"Increasingly in the life sciences, developments are based on an understanding of processes at the molecular level, even where the molecules are large and in complex systems," says Ashmore, "so an increased hiring of folk with a thorough understanding of the fundamentals is taking place."

Multidisciplinary teams are key, he says: where each member is a specialist in a particular field, but also has the ability to work with team members from other fields. This is quite distinct from what might be called an interdisciplinary team, "where everyone knows a little about everything," says Ashmore.

Once a Chemist, Always a Chemist

Consultant Balbes says she became a volunteer careers consultant for the ACS when worried chemists began asking her if there was anything they could do beyond working in a lab.

"I actually have a brochure that was put out by ACS in 1963 talking about all these other careers for chemists–sales, marketing, patent law. All these other things, back in 1963!" she says. But even today, chemists can fail to look beyond academia. "Most university professors train students to become university professors," she says, echoing the concerns of Agilent's Difirenzi-Swale.

In fact, says Balbes, chemists have always found jobs in sales, marketing, and beyond, but they've tended to treat it as a "dirty little secret," as if they have ceased to be chemists. But they still are chemists, she insists. The skills they have developed as chemists are essential in those other roles.

There is a growing school of thought that chemists are trained to approach problems in a certain way. "Analytical is the best word I've come up with," says Balbes. "Chemists know how to ask the right questions."

For the purposes of her recent book, Balbes defined a nontraditional career in chemistry as "non laboratory, non university professor." Such careers, for people with either a Bachelor's or a Ph.D. in chemistry, used to be called alternative careers, but this has ended up sounding relatively unappealing. Perhaps just "non laboratory" would have been best, she suggests.

The big employers of nontraditional chemists include all the science companies—chemical companies, biotech companies, pharmaceutical companies—but also law firms, companies involved in public policy, and companies involved in manufacturing or information technology.

Balbes once met a Ph.D. chemist who had moved into sales and marketing of scientific products, and who gave a talk entitled "A Chemist Moves to the Dark Side." "That's what scientists think," she sighs. "But if nobody sold your products, you wouldn't have a job, would you?"

Selling products to scientists demands a particular skill set, she notes. "It's not used car sales. Scientists want to see the technical merits of products. They want to be able to make their own judgments based on the merits of the product."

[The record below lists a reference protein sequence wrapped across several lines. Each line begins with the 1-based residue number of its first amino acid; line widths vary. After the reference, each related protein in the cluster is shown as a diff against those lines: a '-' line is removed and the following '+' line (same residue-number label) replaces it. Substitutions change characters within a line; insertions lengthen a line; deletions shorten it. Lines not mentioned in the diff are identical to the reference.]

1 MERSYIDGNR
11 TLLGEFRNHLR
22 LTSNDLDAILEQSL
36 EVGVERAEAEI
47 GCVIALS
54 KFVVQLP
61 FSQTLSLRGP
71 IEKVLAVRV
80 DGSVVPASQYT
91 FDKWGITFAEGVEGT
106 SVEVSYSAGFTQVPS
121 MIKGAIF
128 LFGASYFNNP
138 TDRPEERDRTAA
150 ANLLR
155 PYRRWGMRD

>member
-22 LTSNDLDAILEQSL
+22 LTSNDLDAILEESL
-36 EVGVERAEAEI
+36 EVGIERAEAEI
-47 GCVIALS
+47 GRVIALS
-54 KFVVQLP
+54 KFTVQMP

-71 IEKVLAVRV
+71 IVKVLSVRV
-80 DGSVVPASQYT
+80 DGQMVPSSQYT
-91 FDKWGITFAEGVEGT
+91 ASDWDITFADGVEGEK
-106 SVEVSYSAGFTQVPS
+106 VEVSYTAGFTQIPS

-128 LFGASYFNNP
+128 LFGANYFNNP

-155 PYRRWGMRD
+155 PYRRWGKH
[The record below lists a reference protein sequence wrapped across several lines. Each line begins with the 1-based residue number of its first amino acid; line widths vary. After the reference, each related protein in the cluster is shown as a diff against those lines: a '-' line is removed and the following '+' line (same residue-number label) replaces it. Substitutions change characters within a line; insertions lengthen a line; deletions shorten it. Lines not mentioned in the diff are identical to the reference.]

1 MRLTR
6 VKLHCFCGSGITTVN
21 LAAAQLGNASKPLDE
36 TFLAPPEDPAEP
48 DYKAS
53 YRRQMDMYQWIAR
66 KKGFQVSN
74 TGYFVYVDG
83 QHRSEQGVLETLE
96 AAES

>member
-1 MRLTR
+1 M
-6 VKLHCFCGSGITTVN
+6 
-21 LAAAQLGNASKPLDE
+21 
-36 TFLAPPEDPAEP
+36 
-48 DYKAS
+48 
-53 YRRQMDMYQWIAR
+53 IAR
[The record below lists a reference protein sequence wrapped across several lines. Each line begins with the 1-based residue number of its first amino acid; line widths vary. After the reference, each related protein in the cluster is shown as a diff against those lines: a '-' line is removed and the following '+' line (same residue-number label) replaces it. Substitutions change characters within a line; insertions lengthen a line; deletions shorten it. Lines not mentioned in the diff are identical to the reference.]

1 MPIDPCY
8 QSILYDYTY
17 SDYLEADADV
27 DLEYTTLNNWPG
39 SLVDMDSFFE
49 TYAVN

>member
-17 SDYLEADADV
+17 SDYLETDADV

Balbes hopes she's starting to see some of the stigma eroding: "For example, people not apologizing for not working in the lab," she says. "I find myself doing it sometimes, and I really have to stop!"

She firmly introduces herself as a chemist, despite not having worked in a lab for 15 years. You have to consider your audience though, she admits. She once spoke to a group of Boy Scouts who, on hearing that she was a chemist who worked from home, wondered if she might be running a methamphetamine lab. Overall, though, the message is getting across, she says.

Balbes has been a volunteer career consultant with the ACS for 15 years. ACS members have access to a list of about 80 such consultants who will help them through a career crisis—if they're about to finish their Ph.D. and don't know what to do next, or if they've just lost their job. Each volunteer provides a short biography, and members can pick the individual they think is most likely to help them—they can then phone or e-mail for tailored assistance. The consultants also attend twice-yearly ACS national meetings and run workshops on career-related topics, from CV writing, to interview techniques, to starting up a company.

"You don't get paid, but it's incredibly rewarding," says Balbes. So does she encourage everyone to get a chemistry qualification?

"You should get a chemistry degree if you love chemistry," she says. "If you enjoy it, you're going to be able to find a job that you love. You shouldn't say ‘Right now there's a big market for chemists so I should go and become one even though I hate chemistry,' because you'll be miserable," says Balbes. "I'm not trying to talk people into getting a chemistry degree; I'm trying to convince them that if that's what they love, they can make a career out of it."

Bea Perks, deputy editor of the Royal Society of Chemistry's magazine Chemistry World, writes from Cambridge, UK.

DOI: 10.1126/science.opms.r0700036